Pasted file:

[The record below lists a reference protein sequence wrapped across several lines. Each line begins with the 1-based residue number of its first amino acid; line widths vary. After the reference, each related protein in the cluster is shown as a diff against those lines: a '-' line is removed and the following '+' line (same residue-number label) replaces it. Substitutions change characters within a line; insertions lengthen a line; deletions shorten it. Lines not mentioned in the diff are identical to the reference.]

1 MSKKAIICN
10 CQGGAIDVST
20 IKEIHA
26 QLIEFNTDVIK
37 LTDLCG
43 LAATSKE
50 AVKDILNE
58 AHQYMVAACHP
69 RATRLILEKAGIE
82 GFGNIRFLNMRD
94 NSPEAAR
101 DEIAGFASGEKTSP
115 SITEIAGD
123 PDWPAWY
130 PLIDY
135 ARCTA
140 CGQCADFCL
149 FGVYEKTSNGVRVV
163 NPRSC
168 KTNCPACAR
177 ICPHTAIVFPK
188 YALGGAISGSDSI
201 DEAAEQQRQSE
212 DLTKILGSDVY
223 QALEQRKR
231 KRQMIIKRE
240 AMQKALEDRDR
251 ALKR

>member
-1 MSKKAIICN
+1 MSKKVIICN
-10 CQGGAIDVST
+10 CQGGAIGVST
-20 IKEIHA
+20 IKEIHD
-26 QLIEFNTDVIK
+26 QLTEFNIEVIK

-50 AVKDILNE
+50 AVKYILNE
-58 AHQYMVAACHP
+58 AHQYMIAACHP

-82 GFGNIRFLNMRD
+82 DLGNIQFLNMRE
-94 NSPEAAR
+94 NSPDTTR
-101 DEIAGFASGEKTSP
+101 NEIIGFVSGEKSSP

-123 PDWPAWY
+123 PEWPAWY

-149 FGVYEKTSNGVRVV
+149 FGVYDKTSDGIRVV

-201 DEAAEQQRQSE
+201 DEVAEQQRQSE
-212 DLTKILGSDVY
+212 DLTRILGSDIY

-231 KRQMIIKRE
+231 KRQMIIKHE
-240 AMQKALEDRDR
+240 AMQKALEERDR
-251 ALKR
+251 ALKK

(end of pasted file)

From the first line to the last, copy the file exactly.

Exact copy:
[The record below lists a reference protein sequence wrapped across several lines. Each line begins with the 1-based residue number of its first amino acid; line widths vary. After the reference, each related protein in the cluster is shown as a diff against those lines: a '-' line is removed and the following '+' line (same residue-number label) replaces it. Substitutions change characters within a line; insertions lengthen a line; deletions shorten it. Lines not mentioned in the diff are identical to the reference.]

1 MSKKAIICN
10 CQGGAIDVST
20 IKEIHA
26 QLIEFNTDVIK
37 LTDLCG
43 LAATSKE
50 AVKDILNE
58 AHQYMVAACHP
69 RATRLILEKAGIE
82 GFGNIRFLNMRD
94 NSPEAAR
101 DEIAGFASGEKTSP
115 SITEIAGD
123 PDWPAWY
130 PLIDY
135 ARCTA
140 CGQCADFCL
149 FGVYEKTSNGVRVV
163 NPRSC
168 KTNCPACAR
177 ICPHTAIVFPK
188 YALGGAISGSDSI
201 DEAAEQQRQSE
212 DLTKILGSDVY
223 QALEQRKR
231 KRQMIIKRE
240 AMQKALEDRDR
251 ALKR

>member
-1 MSKKAIICN
+1 MSKKVIICN
-10 CQGGAIDVST
+10 CQGGAIGVST
-20 IKEIHA
+20 IKEIHD
-26 QLIEFNTDVIK
+26 QLTEFNIEVIK

-50 AVKDILNE
+50 AVKYILNE
-58 AHQYMVAACHP
+58 AHQYMIAACHP

-82 GFGNIRFLNMRD
+82 DLGNIQFLNMRE
-94 NSPEAAR
+94 NSPDTTR
-101 DEIAGFASGEKTSP
+101 NEIIGFVSGEKSSP

-123 PDWPAWY
+123 PEWPAWY

-149 FGVYEKTSNGVRVV
+149 FGVYDKTSDGIRVV

-201 DEAAEQQRQSE
+201 DEVAEQQRQSE
-212 DLTKILGSDVY
+212 DLTRILGSDIY

-231 KRQMIIKRE
+231 KRQMIIKHE
-240 AMQKALEDRDR
+240 AMQKALEERDR
-251 ALKR
+251 ALKK